Boyhood Studies: An Interdisciplinary Journal is a peer-reviewed journal providing a forum for the discussion of boyhood, young masculinities, and boys’ lives by exploring the full scale of intricacies, challenges, and legacies that inform male and masculine developments. Boyhood Studies is committed to a critical and international scope and solicits both articles and special issue proposals from a variety of research fields including, but not limited to, the social and psychological sciences, historical and cultural studies, philosophy, and social, legal, and health studies.
One of the core missions of the journal is to initiate conversation across disciplines, research angles, and intellectual viewpoints. Both theoretical and empirical contributions fit the journal’s scope with critical literature reviews and review essays also welcomed. Possible topics include boyish and tomboyish genders; boys and schooling; boys and (post)feminisms; the folklore, mythology, and poetics of “male development”; son-parent and male student-teacher relations; young masculinities in the digital and postdigital ages; young sexualities; as well as representations of boyhoods across temporalities, geographies, and cultures.
Gender Studies, Childhood and Youth Studies, Education, Social Sciences, Cultural Studies
Please review the submission and style guide carefully before submitting.
The editorial board welcomes contributions. Article submissions are accepted continually, and all authors are encouraged to contribute.
Submissions and inquiries should be sent to the Editor, Diederik F. Janssen, at firstname.lastname@example.org.
Articles should generally be approximately 6,500 words, including notes and references, although longer pieces may be considered. Book reviews should be a maximum of 1,500 words in length. Please consult with the editors about appropriate subjects and lengths for review essays.
Submissions without complete and properly formatted reference lists may be rejected; manuscripts accepted for publication that do not conform to the style guide will be returned to the author for amendment. This is particularly important in relation to in-text citations and reference list details. While we would prefer not to have to return manuscripts that do not comply to their authors for style revision, we may be compelled to do so before we submit them for review.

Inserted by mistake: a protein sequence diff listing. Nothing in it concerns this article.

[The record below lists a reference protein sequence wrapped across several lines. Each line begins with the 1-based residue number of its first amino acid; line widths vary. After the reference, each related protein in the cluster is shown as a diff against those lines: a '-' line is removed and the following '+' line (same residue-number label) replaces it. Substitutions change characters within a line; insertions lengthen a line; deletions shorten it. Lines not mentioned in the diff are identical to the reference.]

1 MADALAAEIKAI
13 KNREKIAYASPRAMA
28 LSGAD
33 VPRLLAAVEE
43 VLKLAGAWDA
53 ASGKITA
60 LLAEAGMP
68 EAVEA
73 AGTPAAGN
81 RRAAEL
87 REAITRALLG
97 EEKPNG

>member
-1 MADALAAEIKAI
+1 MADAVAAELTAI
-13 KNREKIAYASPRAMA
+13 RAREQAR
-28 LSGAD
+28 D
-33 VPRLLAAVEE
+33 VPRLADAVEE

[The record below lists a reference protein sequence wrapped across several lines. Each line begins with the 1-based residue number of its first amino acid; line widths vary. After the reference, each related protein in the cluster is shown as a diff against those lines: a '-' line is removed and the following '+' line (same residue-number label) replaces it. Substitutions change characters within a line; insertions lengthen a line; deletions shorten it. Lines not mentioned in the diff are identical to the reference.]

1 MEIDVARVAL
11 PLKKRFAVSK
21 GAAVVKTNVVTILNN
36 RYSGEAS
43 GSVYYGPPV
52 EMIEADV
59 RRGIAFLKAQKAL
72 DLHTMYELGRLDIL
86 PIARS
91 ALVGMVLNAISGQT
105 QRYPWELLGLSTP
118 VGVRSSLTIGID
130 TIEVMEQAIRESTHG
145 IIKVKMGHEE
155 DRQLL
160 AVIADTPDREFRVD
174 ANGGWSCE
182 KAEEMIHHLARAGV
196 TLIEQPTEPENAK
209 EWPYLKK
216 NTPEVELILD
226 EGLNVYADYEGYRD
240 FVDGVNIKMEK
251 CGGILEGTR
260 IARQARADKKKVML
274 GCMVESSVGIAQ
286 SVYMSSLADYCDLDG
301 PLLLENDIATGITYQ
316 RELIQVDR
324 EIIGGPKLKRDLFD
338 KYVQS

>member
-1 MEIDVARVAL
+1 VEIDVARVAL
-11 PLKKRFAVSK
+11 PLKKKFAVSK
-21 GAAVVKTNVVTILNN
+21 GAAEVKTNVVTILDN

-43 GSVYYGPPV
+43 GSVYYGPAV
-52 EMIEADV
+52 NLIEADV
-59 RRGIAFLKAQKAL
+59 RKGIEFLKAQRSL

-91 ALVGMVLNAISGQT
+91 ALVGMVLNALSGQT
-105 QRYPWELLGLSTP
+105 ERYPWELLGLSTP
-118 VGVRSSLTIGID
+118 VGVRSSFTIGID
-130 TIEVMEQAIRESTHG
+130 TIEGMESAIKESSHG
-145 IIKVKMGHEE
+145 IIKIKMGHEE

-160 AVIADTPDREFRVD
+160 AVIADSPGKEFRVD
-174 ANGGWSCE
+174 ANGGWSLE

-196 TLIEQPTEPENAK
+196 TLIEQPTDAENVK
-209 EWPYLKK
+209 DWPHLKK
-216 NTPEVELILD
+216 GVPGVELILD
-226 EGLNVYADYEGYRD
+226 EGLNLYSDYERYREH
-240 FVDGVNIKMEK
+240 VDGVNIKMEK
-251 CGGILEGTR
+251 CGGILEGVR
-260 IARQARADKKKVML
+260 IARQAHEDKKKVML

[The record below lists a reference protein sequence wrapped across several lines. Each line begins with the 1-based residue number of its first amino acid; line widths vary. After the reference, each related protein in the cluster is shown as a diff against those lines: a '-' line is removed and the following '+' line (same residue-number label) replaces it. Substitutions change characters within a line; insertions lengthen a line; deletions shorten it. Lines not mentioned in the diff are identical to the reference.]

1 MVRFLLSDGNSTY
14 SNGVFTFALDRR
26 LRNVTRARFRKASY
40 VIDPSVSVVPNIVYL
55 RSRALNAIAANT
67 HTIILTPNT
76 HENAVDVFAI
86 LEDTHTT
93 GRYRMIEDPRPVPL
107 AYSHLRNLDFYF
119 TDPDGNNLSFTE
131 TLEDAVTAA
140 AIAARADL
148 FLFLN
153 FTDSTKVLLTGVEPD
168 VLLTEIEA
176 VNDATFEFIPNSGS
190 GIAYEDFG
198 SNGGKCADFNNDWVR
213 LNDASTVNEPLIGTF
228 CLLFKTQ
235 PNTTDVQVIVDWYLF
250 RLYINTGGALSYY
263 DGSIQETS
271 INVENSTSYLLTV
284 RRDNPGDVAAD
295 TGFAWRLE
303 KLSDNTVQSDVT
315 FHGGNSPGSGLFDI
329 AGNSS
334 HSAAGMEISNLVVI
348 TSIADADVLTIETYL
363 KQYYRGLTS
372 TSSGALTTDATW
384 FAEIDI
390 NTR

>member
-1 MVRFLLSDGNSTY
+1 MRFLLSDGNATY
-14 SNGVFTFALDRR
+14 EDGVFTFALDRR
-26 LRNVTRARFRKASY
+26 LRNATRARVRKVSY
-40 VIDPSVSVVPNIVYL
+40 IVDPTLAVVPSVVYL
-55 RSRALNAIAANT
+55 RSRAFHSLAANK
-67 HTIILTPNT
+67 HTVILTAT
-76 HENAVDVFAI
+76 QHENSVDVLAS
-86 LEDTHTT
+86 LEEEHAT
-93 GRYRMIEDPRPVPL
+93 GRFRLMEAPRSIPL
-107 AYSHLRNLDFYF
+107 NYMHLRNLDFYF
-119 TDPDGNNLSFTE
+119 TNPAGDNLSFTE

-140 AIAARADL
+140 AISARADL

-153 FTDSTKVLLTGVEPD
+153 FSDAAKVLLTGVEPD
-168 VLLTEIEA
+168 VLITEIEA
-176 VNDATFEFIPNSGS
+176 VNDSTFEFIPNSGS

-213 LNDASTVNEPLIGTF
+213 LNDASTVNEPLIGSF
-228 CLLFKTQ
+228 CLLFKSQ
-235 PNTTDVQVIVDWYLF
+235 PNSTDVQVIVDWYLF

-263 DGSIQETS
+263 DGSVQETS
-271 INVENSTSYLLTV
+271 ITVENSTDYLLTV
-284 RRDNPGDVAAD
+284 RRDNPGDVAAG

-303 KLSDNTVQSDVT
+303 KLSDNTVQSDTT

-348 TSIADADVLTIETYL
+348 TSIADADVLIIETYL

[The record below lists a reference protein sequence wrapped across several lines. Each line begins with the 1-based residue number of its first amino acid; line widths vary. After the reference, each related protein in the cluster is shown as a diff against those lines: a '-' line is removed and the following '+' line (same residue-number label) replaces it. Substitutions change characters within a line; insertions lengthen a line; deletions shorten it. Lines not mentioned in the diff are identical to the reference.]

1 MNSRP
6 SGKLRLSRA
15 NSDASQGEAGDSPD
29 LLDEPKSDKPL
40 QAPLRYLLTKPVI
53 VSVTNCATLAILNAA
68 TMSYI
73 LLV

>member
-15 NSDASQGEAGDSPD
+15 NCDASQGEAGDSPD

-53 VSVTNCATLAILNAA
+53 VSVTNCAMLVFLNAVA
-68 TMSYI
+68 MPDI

Please refer to the Berghahn journal contributors' page for general information and guidelines regarding topics such as article usage and permissions for Berghahn journal article authors.
Editor: Diederik F. Janssen, The Netherlands
Deevia Bhana, School of Education, University of KwaZulu-Natal, South Africa
Jürgen Budde, University of Flensburg, Germany
Judy Y. Chu, Stanford University, USA
Angela J.M. Crott, The Netherlands
Murray Drummond, Flinders University, South Australia
Edward Fergus, New York University, USA
Michael Flood, University of Wollongong, Australia
Frances Gateward, California State University, Northridge, USA
Amanda Keddie, Griffith Institute for Educational Research, Griffith University, Australia
Mary Jane Kehily, The Open University, UK
Kenneth B. Kidd, University of Florida, USA
Michael Kimmel, Stony Brook University, USA
Neill Korobov, University of West Georgia, USA
Máirtín Mac an Ghaill, Newman University, UK
Wayne J. Martino, Western University, Canada
Michael Matzner, Pädagogische Hochschule Heidelberg, Germany
Jay Mechling, University of California, Davis, USA
Joseph Nelson, Center for the Study of Boys’ & Girls’ Lives, University of Pennsylvania, USA
Ken Parille, East Carolina University, USA
C.J. Pascoe, University of Oregon, USA
Rob Pattman, Stellenbosch University, South Africa
William Pollack, Harvard Medical School, USA; Centers for Men and Young Men, McLean Hospital, USA
Murray Pomerance, Ryerson University, Canada
Michael C. Reichert, Center for the Study of Boys’ & Girls’ Lives, University of Pennsylvania, USA; The Haverford School, USA
Emma Renold, Cardiff University, UK
Anne Scott Sørensen, University of Southern Denmark, Denmark
Louis Tavecchio, University of Amsterdam, The Netherlands
Michael R.M. Ward, Swansea University, UK
Michael D. Kehler, PhD, Western University, Canada
James L. Moore III, The Ohio State University, USA